Do you often find yourself in the following predicament: in the kitchen at 8pm after a hard day of gardening, your family needs dinner, but you don’t nave enough energy even to prepare peanut butter crackers; let alone something healthy and nourishing?
Do you find this predicament to be frustrating in light of the fact that your efforts to grow your own food often leave you without the energy to prepare and preserve it?
I know I do, and for that reason I was delighted to recently read Homestead Cooking With Carol Bountiful Make Ahead Meals.
In this fabulous resource Carol defines homestead cooking not a style but rather a technique: preparing healthy, home cooked food in advance to free up valuable time on your homestead.
With Carol’s gentle, friendly approach, you’ll learn how to prepare and preserve your garden produce, free range chickens, and game meats in bulk. Then, when garden season kicks in to high gear, or spring cleaning has you worn out at the end of the day, you can turn to your own well stocked larder instead of ordering a pizza.
Additionally, Carol will help take you through the decision of how to preserve your produce ~ whether or not you should can or freeze it; how to stretch large cuts of meat over several meals; how to make applesauce and apple butter.
She even offers her famous crockpot granola recipe, and her mother in law’s wonderful gravy. An easy read in just over 80 pages, you’ll feel as though a neighbor has dropped in for a cup of tea and an afternoon visit.
Although she herself is a busy homesteader and a homeschooling mother of six, Carol graciously took the time to answer some questions about her new book.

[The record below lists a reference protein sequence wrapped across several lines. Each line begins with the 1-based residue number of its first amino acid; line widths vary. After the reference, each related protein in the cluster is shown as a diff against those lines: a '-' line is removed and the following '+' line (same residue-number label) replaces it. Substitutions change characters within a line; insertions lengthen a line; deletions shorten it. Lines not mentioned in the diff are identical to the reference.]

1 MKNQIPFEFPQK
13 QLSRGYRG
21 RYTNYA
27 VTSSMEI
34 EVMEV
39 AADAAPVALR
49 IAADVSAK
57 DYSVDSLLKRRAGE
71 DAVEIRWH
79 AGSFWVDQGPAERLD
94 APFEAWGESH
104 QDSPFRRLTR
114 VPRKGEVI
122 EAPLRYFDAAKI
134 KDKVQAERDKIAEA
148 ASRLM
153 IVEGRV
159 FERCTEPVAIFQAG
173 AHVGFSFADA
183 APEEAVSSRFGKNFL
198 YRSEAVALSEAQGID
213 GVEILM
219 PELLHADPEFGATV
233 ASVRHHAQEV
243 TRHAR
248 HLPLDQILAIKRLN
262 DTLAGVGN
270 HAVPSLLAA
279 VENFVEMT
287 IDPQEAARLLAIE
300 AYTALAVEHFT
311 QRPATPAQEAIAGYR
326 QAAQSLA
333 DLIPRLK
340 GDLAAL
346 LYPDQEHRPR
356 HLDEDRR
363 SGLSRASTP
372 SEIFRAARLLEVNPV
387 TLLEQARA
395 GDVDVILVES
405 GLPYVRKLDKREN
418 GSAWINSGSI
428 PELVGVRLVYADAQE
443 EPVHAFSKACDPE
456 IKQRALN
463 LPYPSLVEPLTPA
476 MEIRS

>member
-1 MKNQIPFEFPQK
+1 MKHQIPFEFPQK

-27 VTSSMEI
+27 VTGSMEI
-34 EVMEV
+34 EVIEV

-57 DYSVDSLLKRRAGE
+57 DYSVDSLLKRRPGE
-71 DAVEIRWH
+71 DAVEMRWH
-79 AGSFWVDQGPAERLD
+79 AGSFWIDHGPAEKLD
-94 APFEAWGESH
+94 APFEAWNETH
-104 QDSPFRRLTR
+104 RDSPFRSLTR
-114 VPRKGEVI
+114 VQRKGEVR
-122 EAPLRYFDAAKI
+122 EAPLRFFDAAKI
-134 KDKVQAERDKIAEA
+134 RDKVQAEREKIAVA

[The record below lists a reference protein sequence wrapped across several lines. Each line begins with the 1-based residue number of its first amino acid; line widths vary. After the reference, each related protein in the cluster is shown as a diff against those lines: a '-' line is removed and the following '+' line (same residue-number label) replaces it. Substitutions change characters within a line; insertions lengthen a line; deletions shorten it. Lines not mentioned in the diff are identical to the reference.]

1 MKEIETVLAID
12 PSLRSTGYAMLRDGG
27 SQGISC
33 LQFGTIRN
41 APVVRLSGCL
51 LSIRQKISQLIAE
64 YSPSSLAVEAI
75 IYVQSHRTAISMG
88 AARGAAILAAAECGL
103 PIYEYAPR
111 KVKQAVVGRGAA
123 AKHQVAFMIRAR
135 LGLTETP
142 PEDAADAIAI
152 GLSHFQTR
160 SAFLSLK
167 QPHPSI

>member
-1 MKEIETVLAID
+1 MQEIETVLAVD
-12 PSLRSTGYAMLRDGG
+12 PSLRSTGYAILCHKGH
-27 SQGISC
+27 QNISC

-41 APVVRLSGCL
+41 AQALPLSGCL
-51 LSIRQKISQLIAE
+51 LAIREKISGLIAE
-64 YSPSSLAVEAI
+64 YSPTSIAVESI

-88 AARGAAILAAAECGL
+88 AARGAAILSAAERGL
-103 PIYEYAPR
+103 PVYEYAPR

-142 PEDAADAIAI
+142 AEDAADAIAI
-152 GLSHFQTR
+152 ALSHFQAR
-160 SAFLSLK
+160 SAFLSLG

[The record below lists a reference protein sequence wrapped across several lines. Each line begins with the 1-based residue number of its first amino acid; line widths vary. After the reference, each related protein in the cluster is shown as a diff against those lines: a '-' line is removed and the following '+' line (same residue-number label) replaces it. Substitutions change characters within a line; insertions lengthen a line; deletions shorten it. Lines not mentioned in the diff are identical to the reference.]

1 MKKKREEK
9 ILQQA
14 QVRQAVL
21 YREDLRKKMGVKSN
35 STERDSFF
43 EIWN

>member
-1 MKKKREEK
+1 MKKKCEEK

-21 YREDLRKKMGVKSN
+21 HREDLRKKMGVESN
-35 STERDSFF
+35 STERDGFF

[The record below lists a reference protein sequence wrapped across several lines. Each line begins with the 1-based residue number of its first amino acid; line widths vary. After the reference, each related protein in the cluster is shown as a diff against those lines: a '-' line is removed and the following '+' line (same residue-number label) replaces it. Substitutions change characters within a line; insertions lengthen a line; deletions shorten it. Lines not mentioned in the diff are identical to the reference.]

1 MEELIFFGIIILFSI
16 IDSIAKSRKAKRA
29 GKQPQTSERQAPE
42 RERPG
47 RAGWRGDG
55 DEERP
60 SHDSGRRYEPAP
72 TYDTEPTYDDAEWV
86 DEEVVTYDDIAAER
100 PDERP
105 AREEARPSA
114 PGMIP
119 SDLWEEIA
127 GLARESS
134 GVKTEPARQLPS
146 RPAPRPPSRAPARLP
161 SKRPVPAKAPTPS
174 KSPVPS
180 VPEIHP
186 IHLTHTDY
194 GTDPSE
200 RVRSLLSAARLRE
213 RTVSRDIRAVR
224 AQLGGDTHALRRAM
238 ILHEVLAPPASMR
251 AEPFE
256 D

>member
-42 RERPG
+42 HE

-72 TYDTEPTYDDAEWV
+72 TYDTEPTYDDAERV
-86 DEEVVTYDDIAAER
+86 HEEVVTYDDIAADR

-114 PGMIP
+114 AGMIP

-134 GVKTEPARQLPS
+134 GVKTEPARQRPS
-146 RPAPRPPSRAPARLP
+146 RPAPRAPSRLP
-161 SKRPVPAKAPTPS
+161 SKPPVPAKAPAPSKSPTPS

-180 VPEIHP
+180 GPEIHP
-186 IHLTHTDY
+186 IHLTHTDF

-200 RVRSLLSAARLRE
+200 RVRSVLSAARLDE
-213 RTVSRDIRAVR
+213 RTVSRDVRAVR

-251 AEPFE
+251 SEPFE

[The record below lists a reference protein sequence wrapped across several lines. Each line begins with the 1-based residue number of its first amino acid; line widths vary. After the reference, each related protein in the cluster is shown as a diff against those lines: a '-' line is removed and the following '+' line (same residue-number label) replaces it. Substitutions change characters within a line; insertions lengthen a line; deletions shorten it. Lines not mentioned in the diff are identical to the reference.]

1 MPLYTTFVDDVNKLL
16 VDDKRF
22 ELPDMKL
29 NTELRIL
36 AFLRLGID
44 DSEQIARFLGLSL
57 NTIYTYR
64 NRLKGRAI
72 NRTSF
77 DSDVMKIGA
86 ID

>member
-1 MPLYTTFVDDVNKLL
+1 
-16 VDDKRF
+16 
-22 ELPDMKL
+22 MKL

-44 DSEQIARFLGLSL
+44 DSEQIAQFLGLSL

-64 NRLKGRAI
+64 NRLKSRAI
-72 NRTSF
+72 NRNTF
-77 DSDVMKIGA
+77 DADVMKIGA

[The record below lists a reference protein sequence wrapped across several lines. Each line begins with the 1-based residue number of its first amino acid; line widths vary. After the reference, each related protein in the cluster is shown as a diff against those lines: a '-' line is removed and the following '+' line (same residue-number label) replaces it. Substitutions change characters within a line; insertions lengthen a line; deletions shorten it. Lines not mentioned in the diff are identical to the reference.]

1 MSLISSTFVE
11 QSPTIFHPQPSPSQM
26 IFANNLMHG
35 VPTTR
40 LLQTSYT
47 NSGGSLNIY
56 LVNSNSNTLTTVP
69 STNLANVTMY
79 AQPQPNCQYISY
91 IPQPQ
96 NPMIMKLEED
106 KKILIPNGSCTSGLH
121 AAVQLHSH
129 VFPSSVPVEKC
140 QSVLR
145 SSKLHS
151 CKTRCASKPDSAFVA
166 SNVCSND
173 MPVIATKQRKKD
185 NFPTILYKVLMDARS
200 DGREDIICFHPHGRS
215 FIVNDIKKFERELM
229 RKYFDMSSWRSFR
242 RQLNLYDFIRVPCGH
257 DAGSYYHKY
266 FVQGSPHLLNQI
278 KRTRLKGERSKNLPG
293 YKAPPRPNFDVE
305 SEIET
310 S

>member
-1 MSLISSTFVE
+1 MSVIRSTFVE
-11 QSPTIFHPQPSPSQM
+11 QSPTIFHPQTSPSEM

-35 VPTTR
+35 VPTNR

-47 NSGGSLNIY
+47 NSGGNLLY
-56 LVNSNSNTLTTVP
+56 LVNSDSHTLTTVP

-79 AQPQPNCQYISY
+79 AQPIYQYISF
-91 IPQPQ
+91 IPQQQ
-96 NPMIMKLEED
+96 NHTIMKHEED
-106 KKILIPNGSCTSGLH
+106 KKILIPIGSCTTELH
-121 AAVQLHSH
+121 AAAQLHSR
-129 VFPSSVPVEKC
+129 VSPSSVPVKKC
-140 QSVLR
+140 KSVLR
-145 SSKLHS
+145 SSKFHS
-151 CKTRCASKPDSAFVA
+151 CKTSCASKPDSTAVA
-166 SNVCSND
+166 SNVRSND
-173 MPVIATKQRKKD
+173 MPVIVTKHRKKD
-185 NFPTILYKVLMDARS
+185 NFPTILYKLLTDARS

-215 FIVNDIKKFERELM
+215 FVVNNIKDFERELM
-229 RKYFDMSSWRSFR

1. What inspired you to write Homestead Cooking?
Honestly, no inspiration was involved. I am not a foodie. I want more time for other things so I will do whatever it takes to get out of the cooking. Actually, this book came about because I noticed that my food posts were the most popular on my blog. So when I thought I might make an e-book, I wanted it to be something folks would read.
2. How do you define Homestead Cooking?
Homestead Cooking involves much more than regular cooking. Homesteaders deal with food in bulk—green beans by the bushel, meat by the whole, half, or quarter. A savvy homestead cook will know what she wants to eat ahead of time so that when she is processing such large quantities of food, she does what needs to be done for those meals.
3. What are three items no homestead kitchen should be without?
Next, a grain mill. Most folks wait on this, but if you process your other food right, so that it’s ready come meal time, making your daily bread is almost no chore at all.
Lastly, I would say a stick blender. That little tool is a lifesaver for me.
4. What if I don’t live in the country? What if I live in a downtown apartment?
Do what you can do. Grow in pots on the balcony. Recycle. Shop at the farmers market. Ask the farmers to bring you bushels (you will probably get a better deal that way) and learn to put up the food. Visit outlying farms. Find a source for raw milk and make your own butter and yogurt. The possibilities really are endless.
5. I have special allergies. How will this book work for me?
This book walks you through the process of making menus from foods you already love and enjoy. So it really doesn’t matter what your special diet is. If my recipes don’t work for you, that is okay. You already have your own. Then, with those menus, you will begin the work of processing your food, when harvested, with those meals in mind.
6. I would like to learn how to can. How do I go about this?
There are many resources online and off. I learned from a neighbor. That is the best way. Ask around in your family, church, or community for someone to teach you. Check out your home extension service to see if they have classes. If you positively cannot find a flesh and blood person to teach you, I recommend At Home Canning for Beginners and Beyond. This DVD gives two hours of step-by-step tutorials on the basics of home canning. It was done by Kendra at New Life on a Homestead. (affiliate link)
To add this book to your homestead kitchen library you can order it here on Amazon. While I did receive a complimentary copy of this book for review, the thoughts and opinions are all my own.